The 1980s

The 1980s saw the widespread use of home automation. People started buying more and more gadgets, including automated garage door openers, home security systems, motion sensor lighting, and other things. Home computers and colour TVs also gained traction in this period. Even though many gadgets were still cable-dependent and unable to speak with one another, the decade was exciting because it brought more contemporary inventions into the homes of many people.Then, in the late 1980s, “gerontechnology” became known to the world. This idea developed into a significant area of research and development focused on utilising technology to improve the lives of seniors while at home. Seniors could purchase remote items that, with the push of a button, would alert a central contact point if they fell at home, one of the first major home uses of smart technology.

The 1990s

One of Electrolux’s early prototypes of the Trilobite vacuum was featured on the BBC’s Tomorrow’s World science show in 1997. Also in 1997, WiFi — more particularly, the 802.11 wireless standards — was created, eliminating the need to extend wires throughout structures. This marked a crucial turning point for smart homes.

The 2000s to Present

Approximately 20 years ago, as the use of the internet and mobile phones (later referred to as “smartphones”), increased, a variety of smart technology items started to appear on store shelves, with popular devices focusing on networking and home automation. The simplicity of managing everything through an app increased demand over time. As a result, internet marketplaces like Google Play were established, enabling quick and simple software downloads for controlling smart devices. A variety of technology, including speakers, sensors, and smart thermostats have been quickly incorporated into our houses.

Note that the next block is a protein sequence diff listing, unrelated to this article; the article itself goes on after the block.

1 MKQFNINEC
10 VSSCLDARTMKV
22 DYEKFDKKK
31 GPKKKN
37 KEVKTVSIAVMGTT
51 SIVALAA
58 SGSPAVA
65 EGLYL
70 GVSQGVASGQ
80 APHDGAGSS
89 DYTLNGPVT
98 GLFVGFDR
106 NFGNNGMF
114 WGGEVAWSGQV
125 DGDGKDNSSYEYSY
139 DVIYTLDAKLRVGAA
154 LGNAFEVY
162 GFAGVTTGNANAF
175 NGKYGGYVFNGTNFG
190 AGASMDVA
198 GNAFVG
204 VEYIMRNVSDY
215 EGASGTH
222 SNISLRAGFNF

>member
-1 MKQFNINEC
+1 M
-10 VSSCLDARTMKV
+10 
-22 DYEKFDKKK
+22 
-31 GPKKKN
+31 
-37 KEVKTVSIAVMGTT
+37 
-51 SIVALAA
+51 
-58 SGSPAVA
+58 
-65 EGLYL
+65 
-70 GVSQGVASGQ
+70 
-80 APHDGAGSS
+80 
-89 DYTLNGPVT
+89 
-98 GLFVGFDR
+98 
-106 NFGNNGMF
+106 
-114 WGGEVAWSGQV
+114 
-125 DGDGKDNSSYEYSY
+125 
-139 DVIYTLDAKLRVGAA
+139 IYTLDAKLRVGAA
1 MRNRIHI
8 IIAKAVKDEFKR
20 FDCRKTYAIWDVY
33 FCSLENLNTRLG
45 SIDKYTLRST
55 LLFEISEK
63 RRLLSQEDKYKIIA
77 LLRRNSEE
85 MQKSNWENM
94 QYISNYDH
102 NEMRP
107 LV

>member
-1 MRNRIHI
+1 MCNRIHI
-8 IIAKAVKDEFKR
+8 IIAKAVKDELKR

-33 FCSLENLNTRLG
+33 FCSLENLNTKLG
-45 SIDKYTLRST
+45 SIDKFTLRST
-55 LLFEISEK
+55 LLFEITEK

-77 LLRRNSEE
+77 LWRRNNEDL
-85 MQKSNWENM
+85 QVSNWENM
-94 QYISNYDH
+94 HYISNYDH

2000 was the year when LG introduced the first connected fridge which, along with the introduction of multi-device support in home networking, paved the way for connected devices like Fitbit (2007), environmentally friendly washers and dryers (2007), Wink Technologies (2014), Amazon Echo (2015), etc. In 2019, big tech players like Google, Amazon, Apple, Samsung, etc. created the CHIP standard.

The three major focuses of today’s smart homes appear to be convenience, safety, and living more sustainably. Having the capacity to automate heating, schedule appliances, and manage security systems from a distance are a few examples. These things enable us to save money, protect the environment, and ultimately feel more at home in our surroundings.

The Future of Smart Products

The most cutting-edge houses, according to many experts, will be able to learn about their occupants’ requirements and even predict them as artificial intelligence and machine learning (AI/ML) grow more sophisticated. This capability will include the ability to respond without being prompted or instructed. Smart homes will collect, examine, and act on valuable data in the interim. They’ll offer important information on how we use our devices and our general health and well-being.

It’s difficult to predict precisely what “smart homes” will look like in the future, but it’s reasonable to assume that they won’t only be about possessing amazing gadgets and technologies. Instead, our houses will be producing invaluable information and life-altering conveniences to aid magnify and better our lives than ever before!